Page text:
United Airlines and Continental Airlines Inc. are talking about forming an alliance to gain some benefits of working together without going through a merger, which Continental rejected last month, a person close to the talks said Wednesday.
United is still pushing ahead with negotiations aimed at a combination with US Airways Group Inc. but would not pursue both deals, said the person, who was not authorized to speak about the matter and requested anonymity.
United, the nation's second-largest carrier, is expected to take up the matter Thursday at a meeting of parent UAL Corp.'s board of directors.
No vote is expected, and the person close to the talks said a decision is not imminent on which of three options currently under consolidation United will pursue: consolidating with US Airways, forming an alliance with Continental, or remaining a stand-alone carrier.
Chicago-based United had been close to combining forces with Continental until the Houston-based carrier said April 27 that it would not seek a merger. But Continental left the door open to an alliance with another carrier.
"As we've said over the last few weeks, we are examining our alliance relationships as we think it's important that we be a major player in one of the three major global airlines alliances," Continental spokeswoman Mary Clark said.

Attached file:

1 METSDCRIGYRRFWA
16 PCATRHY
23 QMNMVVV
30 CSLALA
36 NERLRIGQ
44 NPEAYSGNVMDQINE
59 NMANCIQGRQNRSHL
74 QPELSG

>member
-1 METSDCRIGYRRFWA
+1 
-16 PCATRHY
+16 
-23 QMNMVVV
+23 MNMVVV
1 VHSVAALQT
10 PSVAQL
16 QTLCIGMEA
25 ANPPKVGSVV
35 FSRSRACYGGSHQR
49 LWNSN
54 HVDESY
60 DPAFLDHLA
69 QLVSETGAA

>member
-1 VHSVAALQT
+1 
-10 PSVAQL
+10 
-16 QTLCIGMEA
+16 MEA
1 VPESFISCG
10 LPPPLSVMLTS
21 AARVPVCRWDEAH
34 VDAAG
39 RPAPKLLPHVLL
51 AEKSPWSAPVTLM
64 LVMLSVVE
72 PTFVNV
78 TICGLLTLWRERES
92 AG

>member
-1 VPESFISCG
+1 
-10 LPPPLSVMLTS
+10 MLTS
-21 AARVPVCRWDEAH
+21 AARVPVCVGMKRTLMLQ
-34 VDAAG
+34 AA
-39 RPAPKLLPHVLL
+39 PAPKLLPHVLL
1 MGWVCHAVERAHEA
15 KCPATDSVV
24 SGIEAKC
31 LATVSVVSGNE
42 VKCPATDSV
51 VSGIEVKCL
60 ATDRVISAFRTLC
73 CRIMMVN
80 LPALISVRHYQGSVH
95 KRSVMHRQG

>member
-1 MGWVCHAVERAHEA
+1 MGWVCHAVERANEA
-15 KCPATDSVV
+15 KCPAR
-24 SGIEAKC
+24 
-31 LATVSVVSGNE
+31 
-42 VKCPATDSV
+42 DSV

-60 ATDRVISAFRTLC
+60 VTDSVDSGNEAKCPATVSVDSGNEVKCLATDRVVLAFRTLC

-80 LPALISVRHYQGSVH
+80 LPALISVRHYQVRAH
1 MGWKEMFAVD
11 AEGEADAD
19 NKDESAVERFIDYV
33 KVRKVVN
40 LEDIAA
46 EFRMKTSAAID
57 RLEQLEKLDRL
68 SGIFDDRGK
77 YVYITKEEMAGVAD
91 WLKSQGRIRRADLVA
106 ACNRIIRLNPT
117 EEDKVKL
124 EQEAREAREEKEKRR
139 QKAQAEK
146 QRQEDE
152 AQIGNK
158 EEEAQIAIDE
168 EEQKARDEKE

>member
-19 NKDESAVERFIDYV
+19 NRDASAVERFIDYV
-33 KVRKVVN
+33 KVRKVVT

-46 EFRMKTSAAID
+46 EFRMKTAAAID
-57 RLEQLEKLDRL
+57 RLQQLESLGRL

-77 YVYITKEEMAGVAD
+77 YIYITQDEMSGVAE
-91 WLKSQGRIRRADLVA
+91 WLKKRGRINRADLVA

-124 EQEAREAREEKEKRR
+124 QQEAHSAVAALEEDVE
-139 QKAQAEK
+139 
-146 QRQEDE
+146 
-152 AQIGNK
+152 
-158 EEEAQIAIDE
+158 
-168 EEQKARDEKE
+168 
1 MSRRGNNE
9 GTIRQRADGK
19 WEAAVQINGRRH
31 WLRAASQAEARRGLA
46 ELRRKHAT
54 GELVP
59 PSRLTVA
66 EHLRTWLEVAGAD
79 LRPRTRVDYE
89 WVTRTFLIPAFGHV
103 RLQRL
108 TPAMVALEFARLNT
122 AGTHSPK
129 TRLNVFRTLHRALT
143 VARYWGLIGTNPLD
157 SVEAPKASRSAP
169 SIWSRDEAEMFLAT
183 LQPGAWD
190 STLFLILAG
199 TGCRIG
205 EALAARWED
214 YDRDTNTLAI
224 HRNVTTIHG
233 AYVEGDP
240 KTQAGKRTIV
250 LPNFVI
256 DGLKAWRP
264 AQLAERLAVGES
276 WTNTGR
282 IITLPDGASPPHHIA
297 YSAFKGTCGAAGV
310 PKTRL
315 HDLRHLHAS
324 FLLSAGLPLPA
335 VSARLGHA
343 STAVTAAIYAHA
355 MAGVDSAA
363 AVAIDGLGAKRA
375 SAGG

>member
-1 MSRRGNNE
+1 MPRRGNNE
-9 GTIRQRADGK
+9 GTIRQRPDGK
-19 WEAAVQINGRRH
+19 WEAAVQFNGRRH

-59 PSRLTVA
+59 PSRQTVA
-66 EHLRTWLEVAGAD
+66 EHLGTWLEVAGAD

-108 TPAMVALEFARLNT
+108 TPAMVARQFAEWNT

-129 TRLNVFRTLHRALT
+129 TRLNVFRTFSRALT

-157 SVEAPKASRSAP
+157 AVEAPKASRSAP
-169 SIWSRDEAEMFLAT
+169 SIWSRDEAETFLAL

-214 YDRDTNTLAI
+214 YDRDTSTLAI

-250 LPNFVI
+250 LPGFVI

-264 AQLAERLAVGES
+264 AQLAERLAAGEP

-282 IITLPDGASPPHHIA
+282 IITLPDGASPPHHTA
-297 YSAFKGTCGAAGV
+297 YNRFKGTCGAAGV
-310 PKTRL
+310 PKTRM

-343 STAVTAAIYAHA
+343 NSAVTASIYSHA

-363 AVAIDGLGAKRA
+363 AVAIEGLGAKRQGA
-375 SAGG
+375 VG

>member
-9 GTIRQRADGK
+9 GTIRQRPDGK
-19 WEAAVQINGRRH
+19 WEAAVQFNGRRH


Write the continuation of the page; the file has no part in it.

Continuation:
United spokeswoman Jean Medina declined comment.
An alliance, in which the companies would work together in many ways but not merge their operations, would provide a way for them to raise more revenue without the integration problems that come with formal consolidation. It could set pricing and schedules and have U.S. antitrust immunity.
Mergers also can be highly disruptive, costly and risky for airlines. US Airways is still operating basically as two airlines more than two years after combining with America West because of disagreements between unions.
Continental is also still in discussions about an alliance with AMR Corp.'s American Airlines and British Airways, said an official with knowledge of those talks. That person also was not authorized to discuss the matter and requested anonymity.
The official said it would not be unusual for Continental to be considering alternatives, but that the British Airways-Continental-American talks are progressing and don't appear in jeopardy. British Airways publicly disclosed the talks April 30.
Bob Mann, an independent airline consultant based in Port Washington, N.Y., said he doesn't think an alliance between United and Continental is likely because it wouldn't go far enough to solve the carriers' cost and capacity issues.
"The United guys are very much heading in the direction of something that will really allow them to downsize the airline," he said. "We're talking about large capacity cuts. ... The alliance doesn't get to the point where you can really do the capacity-cutting."
The airlines are under more competitive pressure in the wake of Delta Air Lines Inc.'s pending deal to acquire Northwest Airlines Corp.
Combining United and US Airways would create a carrier rivaling the Delta-Northwest tandem for the title of world's largest airline.